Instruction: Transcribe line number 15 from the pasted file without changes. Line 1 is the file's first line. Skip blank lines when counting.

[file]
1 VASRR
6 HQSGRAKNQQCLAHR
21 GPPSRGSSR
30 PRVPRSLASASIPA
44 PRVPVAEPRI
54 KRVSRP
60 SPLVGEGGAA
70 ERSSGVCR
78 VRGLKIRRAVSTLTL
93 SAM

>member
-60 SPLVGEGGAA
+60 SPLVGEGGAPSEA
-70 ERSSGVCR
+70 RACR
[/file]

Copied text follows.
+70 RACR